This is a question that often crops up. Because HM Revenue say that any expenses your business incurs must be "wholly and exclusively for the purpose of the trade", or else you can't claim tax relief on it.
So how does that work?
Let's take travel and accommodation expenses, which are a very thorny issue. (Please note this is general guidance only, and if you're not sure you should take advice about your own case and your own journey.)
For example, imagine I travel from my home in Cumbria to London, for a training day. It's a long journey and I decide to make double the use of it by staying an extra day and going to the theatre. So I've got the cost of a 2-night hotel stay and my train fare to think about.
The first point to consider is what is the purpose of the journey. Is it just for the trade (in which case it's fully allowable for tax) or is it for pleasure too?
It's for pleasure too, because when I booked the journey, I planned to go to the theatre too.
So that means there's a duality of purpose. Note that HM Revenue distinguish between purpose and benefit. If the journey is for the purpose of the trade only, and you only get incidental personal benefit from it, it counts as wholly for the trade.
For example, if you go to Morrisons to buy ingredients for your cupcake business and at the same time you buy a bar of chocolate for your son, I would say that would be only incidental personal benefit, not dual purpose - so you could claim the cost of your travel there and back, and the cost of the cupcake ingredients. You can't of course claim the cost of the chocolate bar!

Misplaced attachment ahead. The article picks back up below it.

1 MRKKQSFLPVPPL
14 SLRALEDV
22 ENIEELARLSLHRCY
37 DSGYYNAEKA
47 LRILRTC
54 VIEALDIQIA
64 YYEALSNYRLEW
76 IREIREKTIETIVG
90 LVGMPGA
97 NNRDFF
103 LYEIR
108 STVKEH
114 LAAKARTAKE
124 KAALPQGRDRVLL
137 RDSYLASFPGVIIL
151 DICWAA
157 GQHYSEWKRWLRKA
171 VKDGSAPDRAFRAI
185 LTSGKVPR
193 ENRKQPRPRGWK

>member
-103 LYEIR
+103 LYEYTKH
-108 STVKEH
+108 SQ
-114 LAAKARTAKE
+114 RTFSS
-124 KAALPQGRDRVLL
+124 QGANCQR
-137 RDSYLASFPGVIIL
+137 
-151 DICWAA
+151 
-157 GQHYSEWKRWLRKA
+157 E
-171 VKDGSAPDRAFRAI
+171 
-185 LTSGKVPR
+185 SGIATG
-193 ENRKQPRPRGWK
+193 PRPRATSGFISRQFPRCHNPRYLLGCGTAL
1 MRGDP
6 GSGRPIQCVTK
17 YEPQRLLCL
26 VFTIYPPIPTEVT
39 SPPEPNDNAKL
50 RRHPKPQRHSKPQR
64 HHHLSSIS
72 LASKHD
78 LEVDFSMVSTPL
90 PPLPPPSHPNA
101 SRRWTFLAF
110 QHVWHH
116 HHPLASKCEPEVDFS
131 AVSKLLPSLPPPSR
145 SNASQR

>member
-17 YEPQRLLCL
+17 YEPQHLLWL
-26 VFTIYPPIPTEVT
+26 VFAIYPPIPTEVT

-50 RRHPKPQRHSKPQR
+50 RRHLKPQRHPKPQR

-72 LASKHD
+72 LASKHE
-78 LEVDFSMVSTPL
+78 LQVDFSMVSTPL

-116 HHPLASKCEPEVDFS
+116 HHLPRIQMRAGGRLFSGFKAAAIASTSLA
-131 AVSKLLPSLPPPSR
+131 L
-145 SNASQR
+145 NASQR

If an expense has dual purpose, then the cost is not allowable for tax. It's completely disallowed.
But... if it's possible to apportion the cost between trade and non-trade, so that a definite part was for trade and a definite part for non-trade, HM Revenue do allow you to apportion cost, and claim tax relief on the "trade" bit of the cost.
So for my journey to London, I could split the hotel bill between the night I would have had to stay for the training day, and the night I chose to stay extra, and claim tax relief for one night only.
When I entered that in FreeAgent, I would put one night's cost as "Accommodation and Meals" and the other as "Drawings".
What about the train fare?
That's a difficult one. I could argue that I wouldn't have gone to London at all if it hadn't been for the training day. The primary purpose of the trip was for business, the train fare didn't cost any more because I stayed an extra day, so I would probably try and claim it.
But HM Revenue could come back with the "duality of purpose" argument and say that I planned the trip for both business and pleasure and therefore it wouldn't be allowed.
It's a grey area.
So do be prepared to argue your claim, keep all available receipts, and of course, take professional advice.